If there are dissolved gasses in the water, you may have to invest in a degassing system or a gas shroud to solve the problem. Contact a professional to inquire about the best solution.
How to Remove Air From Your Pipes (Temporary Fix)
If you’re looking for a momentary fix for the sputtering, this method should help with that. Just remember that removing air from your pipes this way won’t fix the underlying issue.
Start by shutting off your main water valve. Then, open all the faucets in your living area, starting with the one nearest to the main valve, and keep going until you reach the furthest one. A simple turn or two is enough to let all the air out—you don’t need to open them all the way.
Don’t forget to flush the water from your toilets and boilers so that air can pass through.
Once all your faucets are open, go back to your main water valve and turn it all the way up. Make sure there is a steady stream of water from every tap, and let the water run for about ten minutes. If there is a constant flow uninterrupted by air, you have probably fixed the issue.
When turning off the faucets, remember to do it in the opposite sequence, starting with the one furthest from the valve so that the pressure doesn’t damage your system.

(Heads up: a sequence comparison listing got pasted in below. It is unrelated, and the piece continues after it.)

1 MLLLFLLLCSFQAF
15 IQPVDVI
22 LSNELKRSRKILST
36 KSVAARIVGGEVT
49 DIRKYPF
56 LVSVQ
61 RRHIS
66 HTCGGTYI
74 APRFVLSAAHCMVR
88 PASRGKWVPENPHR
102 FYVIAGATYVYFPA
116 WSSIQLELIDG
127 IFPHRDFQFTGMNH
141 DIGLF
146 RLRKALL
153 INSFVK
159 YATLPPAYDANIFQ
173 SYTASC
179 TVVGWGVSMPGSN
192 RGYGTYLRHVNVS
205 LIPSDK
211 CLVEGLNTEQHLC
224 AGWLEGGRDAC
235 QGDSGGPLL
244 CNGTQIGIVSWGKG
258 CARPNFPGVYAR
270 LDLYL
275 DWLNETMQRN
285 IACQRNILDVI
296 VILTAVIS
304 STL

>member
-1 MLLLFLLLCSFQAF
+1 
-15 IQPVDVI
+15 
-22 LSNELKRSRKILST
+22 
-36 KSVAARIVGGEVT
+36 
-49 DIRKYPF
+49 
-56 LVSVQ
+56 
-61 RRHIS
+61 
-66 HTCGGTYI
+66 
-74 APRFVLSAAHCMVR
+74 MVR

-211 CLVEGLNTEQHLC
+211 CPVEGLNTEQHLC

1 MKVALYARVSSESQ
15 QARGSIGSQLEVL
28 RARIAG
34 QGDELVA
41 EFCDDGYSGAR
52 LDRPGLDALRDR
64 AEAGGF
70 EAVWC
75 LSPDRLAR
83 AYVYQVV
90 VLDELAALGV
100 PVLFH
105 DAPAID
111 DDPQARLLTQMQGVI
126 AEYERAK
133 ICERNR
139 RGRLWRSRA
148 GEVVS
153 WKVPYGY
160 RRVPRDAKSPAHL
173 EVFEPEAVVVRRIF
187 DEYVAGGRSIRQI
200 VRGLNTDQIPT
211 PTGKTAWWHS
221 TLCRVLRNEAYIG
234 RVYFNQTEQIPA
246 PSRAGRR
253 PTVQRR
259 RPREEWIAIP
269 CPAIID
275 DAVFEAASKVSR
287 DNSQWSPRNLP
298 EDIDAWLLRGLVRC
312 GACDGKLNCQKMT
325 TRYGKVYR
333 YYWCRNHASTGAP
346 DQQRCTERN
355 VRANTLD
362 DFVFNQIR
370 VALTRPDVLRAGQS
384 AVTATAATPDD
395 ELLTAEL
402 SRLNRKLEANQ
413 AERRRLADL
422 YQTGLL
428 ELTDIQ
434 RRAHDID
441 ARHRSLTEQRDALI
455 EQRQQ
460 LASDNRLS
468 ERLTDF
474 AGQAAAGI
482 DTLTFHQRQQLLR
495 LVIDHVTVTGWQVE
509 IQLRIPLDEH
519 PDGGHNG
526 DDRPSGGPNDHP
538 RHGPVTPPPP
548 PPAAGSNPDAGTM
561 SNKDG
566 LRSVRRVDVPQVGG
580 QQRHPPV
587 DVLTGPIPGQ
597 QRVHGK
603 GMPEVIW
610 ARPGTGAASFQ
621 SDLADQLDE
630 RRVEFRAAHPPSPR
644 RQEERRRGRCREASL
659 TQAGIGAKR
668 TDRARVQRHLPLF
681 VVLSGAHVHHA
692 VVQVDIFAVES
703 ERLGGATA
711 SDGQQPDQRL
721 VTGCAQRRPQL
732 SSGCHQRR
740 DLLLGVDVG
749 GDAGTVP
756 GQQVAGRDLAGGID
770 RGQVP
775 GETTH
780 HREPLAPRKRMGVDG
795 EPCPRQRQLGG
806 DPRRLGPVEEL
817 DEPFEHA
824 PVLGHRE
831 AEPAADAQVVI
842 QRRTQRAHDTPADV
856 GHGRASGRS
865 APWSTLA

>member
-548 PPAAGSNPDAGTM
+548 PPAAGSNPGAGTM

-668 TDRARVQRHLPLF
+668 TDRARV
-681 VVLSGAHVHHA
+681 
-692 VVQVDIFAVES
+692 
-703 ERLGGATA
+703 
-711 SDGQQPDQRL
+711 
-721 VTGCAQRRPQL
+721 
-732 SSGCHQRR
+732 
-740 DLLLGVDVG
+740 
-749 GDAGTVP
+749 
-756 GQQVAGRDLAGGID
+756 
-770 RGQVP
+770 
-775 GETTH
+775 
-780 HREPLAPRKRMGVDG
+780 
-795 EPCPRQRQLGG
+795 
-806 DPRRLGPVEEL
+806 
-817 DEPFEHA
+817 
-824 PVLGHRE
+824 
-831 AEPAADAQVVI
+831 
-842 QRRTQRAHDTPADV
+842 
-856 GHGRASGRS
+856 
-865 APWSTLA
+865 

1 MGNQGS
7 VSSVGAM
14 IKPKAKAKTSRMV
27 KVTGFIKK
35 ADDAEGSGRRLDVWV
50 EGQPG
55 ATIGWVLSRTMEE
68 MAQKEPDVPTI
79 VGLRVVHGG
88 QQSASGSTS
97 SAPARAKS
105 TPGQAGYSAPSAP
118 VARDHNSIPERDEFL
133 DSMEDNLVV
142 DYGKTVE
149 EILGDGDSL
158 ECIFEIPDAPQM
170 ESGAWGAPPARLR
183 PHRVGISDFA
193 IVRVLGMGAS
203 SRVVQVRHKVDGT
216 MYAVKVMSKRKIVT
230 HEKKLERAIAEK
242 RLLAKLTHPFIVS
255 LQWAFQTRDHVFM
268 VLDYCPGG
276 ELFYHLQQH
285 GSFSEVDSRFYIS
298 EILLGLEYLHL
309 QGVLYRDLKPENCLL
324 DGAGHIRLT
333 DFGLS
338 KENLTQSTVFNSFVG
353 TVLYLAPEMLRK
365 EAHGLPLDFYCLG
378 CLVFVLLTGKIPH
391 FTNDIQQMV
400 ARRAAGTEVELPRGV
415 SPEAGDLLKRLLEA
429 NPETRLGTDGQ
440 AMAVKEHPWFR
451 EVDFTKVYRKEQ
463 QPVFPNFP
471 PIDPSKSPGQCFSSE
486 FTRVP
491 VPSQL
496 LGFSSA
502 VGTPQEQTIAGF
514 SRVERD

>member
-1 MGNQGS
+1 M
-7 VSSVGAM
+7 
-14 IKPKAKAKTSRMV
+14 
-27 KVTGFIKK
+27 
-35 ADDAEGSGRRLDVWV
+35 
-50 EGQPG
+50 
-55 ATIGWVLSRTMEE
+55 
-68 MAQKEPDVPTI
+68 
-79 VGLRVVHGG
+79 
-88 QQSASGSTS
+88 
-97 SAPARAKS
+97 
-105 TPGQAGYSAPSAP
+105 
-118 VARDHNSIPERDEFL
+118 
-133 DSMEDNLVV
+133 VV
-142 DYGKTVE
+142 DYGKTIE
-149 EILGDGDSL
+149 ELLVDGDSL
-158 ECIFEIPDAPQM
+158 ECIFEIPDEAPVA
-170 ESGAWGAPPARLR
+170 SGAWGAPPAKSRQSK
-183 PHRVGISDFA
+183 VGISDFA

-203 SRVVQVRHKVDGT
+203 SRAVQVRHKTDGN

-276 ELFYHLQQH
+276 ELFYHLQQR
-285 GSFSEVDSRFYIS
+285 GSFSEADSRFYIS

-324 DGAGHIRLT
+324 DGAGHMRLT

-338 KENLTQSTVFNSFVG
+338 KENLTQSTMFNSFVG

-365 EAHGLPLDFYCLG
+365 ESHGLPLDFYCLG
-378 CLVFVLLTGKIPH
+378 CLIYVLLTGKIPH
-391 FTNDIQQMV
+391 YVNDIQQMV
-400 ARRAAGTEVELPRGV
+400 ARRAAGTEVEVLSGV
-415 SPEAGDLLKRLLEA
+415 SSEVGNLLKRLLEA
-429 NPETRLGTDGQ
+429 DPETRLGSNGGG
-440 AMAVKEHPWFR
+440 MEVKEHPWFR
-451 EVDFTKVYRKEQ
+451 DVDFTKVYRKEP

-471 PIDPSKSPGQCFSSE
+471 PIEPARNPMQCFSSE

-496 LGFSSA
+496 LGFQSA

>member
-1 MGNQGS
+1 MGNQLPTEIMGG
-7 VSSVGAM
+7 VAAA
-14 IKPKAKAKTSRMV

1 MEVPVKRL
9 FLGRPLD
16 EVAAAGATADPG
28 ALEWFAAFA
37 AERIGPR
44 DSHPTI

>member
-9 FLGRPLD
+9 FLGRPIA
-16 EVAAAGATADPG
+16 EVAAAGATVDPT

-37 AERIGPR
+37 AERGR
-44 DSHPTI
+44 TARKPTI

If the problem persists, you might be dealing with low water pressure problems. As we mentioned above, this could be due to tank rupture, faulty pump switch, leaking pipes or valves, or problems with the water table.
How to Prevent Well Water Sputtering
The best way to prevent air from getting into your pipes is to run regular maintenance checks on your well system and its components.
You should pay attention to the condition of the piping and make sure that the pressure valves are holding up and the joint seals haven’t weakened. Ensure the well-system infrastructure isn’t crowded by tree roots that can wrap around the pipes.
However, you should avoid doing maintenance other than cleaning on your own. It’s always a good idea to have your well checked out by a certified professional annually to confirm it’s working properly.
An annual checkup should consist of:
- a water quality test for bacteria and nitrates,
- a water flow test,
- a visual inspection,
- a complete valve check-up.
After the testing, you should receive a written report, advice on how to proceed with the maintenance process, and notes on any problems that need to be addressed.
Depending on the contractor and your water system, an annual well check-up can cost around $300 to $500.
In most cases, you’ll realize there is air in the pipes due to sputtering and pulsating water. This is often due to low water pressure in the system and can be caused by many things, including a low water table, a malfunctioning pump pressure switch, a leak in the pressure tank, or valve and pipe damage.
While you can temporarily fix the issue by emptying the air from the pipes, you better address the root cause of the problem before it seriously impacts your well infrastructure.
If you’re trying to find the root cause, you can inspect the valves and piping for leaks and ask the neighbors whether any new wells have been installed in your vicinity. It’s a good idea to contact a professional who can evaluate the well system and pinpoint the issue.
Depending on the exact cause, you might have to replace specific system components (the pressure tank, the valves, faulty piping, pump pressure switch) or deepen your well.